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It’s the First Snow of the Year!

Dec 29, 2015

 

The Martin Goodman Trail in winter.

Winter is finally here – but that doesn’t necessarily mean an end to your bike commute. Several Toronto bike paths will be cleared this winter, including the Martin Goodman Trail. Photo via James Schwartz on Flickr

By Mira Shenker

Our extension of the Martin Goodman Trail from Stadium Road to Bay Street transformed Queens Quay from one of the least-used cycling routes to the most-used cycling route in the city. Over the summer, the volume of cyclists on the Martin Goodman Trail reached as many as 600 per hour. While a 2009 survey conducted by the City found that only 10 per cent of cyclists were riding through the winter, this new connection gives cyclists the safe space they need to change that figure.

The Martin Goodman Trail has always been cleared to bare pavement after a snow storm. This winter, that level of service will extend to the newly completed section of the trail. The City’s goal is to have the trail plowed and salted within six to eight hours once a storm has ended. That means winter cyclists have a clear path along the entire waterfront.

On top of this, the City has identified a priority network of downtown bike lanes and cycle tracks that will be maintained to bare pavement this winter. The rain took care of most of the snow this morning, but if five centimetres of snow accumulates and it’s still snowing, City staff will use a combination of aggressive salting and plowing to give winter cyclists a safe place to ride. 

Clear bike lanes and cycle tracks will make a winter commute easier for the nearly 20 per cent of Waterfront Toronto employees who bike to work.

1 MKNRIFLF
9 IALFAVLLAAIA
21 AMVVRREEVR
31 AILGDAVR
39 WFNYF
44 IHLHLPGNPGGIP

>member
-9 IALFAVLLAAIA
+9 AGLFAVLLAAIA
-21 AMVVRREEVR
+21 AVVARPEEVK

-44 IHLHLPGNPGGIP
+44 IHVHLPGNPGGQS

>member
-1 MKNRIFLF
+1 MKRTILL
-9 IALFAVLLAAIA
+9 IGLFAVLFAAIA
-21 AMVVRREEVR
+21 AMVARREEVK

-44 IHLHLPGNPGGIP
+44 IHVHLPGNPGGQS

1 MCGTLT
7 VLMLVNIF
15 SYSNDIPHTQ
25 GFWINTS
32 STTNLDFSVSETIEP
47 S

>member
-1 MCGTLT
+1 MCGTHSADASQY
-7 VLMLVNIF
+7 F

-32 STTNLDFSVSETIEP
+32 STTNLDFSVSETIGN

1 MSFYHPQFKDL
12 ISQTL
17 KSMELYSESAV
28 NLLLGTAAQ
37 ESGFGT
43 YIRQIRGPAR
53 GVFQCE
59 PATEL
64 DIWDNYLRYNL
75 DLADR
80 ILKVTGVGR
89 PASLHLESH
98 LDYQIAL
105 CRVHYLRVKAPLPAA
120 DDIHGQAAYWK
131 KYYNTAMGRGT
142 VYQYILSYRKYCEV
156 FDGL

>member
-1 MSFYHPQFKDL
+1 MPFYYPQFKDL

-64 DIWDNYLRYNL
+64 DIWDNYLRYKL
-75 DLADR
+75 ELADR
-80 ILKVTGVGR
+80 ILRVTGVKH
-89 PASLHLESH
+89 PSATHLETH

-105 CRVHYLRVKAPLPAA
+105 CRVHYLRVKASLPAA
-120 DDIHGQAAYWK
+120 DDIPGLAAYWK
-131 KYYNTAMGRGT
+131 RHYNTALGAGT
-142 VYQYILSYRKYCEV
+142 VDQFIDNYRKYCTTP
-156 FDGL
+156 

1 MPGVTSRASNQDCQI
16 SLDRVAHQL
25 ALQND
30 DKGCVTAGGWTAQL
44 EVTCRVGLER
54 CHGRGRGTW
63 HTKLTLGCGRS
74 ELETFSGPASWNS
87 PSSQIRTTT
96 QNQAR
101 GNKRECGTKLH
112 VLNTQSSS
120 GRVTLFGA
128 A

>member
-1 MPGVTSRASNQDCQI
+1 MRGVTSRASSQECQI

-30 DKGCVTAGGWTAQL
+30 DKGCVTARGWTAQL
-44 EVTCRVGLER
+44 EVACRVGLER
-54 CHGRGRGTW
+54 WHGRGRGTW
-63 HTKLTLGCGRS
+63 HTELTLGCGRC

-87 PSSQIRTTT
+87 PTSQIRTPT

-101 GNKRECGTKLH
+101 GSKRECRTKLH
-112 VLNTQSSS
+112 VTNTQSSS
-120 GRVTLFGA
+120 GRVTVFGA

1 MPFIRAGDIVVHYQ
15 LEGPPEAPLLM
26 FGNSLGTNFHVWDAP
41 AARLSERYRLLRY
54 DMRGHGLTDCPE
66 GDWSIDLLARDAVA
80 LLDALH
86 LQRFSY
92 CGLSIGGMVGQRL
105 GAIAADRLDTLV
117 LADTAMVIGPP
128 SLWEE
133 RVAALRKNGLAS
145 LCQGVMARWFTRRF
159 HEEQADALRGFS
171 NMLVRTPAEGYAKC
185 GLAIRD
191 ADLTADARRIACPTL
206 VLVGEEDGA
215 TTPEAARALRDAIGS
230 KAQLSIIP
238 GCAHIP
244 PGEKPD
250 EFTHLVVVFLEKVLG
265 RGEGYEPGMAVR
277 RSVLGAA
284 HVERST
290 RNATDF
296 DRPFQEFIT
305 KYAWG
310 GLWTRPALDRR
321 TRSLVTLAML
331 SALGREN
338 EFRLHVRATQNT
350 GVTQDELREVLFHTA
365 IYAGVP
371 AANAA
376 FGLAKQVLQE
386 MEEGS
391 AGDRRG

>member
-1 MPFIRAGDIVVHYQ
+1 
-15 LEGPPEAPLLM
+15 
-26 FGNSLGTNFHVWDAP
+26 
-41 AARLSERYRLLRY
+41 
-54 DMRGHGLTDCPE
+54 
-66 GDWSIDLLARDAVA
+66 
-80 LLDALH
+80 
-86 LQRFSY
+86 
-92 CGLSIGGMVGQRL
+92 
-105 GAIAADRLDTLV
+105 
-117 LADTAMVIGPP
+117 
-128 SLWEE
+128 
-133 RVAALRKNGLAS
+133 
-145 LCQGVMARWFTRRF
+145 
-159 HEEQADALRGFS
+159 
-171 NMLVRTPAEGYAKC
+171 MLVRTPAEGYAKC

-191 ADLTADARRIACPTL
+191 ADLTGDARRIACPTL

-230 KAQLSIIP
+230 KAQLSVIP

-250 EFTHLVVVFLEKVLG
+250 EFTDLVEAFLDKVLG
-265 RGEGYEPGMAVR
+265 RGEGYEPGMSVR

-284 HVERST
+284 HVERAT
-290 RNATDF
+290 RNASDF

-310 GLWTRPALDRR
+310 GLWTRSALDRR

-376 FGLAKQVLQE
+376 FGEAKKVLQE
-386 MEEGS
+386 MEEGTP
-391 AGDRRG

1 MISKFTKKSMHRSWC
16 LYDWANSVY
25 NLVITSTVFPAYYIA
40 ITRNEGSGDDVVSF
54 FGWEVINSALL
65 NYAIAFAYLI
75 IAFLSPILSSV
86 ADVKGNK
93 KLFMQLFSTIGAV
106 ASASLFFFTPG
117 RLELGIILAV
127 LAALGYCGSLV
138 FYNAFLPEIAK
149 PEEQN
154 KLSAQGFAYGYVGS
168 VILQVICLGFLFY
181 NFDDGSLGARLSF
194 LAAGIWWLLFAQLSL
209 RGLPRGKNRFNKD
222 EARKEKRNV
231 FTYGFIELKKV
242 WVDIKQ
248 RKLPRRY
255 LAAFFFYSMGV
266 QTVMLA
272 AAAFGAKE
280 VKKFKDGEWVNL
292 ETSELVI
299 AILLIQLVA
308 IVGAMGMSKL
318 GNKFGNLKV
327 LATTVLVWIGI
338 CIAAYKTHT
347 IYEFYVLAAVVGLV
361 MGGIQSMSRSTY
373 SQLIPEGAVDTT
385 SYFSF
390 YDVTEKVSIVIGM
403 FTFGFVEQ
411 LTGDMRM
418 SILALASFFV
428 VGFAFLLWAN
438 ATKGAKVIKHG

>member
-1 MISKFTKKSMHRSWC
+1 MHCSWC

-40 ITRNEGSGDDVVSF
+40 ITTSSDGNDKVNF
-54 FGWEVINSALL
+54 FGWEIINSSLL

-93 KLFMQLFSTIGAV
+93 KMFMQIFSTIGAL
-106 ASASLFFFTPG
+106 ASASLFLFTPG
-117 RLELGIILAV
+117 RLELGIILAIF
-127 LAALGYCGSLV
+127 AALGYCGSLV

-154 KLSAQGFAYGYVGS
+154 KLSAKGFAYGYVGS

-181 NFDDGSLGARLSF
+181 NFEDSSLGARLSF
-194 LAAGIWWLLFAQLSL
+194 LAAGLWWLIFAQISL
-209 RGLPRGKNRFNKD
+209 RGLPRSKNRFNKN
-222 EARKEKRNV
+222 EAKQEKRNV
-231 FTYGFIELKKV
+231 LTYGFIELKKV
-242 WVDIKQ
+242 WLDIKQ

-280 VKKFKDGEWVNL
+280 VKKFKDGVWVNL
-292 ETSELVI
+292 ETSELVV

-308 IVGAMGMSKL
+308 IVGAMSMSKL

Winter cycling tips

Staying warm and visible is important for winter cyclists.

Do you have downhill ski gear? Then you’re ready to hit the streets on even the coldest winter day. Photo via Don Harder on flickr.

There are three things to consider when cycling through a Toronto winter: warmth, safety and bike maintenance.

To keep warm, it’s all about layers. Make sure you wear something warm that you can remove if you get too hot, and choose an outer layer that’s waterproof. Don’t venture out without gloves. To stop your eyes from watering, try ski goggles.

It’s often darker on winter days, so to keep safe, be sure to wear reflective clothing or strips, and keep your bike lights on even during the daytime. As always, ride with caution and courtesy. And use your best judgment – only ride in winter conditions if you’re comfortable.

If you add one thing to your normal maintenance routine in winter, it should be wiping your bike down at the end of the day and brushing snow and slush off the rear derailleur and freewheel. This will protect your bike from the damaging effects of salt. It’s also a good idea to oil your chain more often in the winter.

Looking for more winter cycling tips? Here are some helpful winter riding tips from Cycle Toronto’s Jared Kolb, including the dangers of cold hands and swerving. You can also check out City Cycling’s page.

Follow us on Facebook and Twitter – and join the conversation using the #TOtheWaterfront hashtag.

post contributor

  • Mira Shenker

    Mira Shenker is a project communications manager at Waterfront Toronto. She has worked as a journalist and executive editor at industry and business publications. In this role, Mira collaborates with project stakeholders and the public, and is lucky enough to be part of creating the type of city she is proud to call home.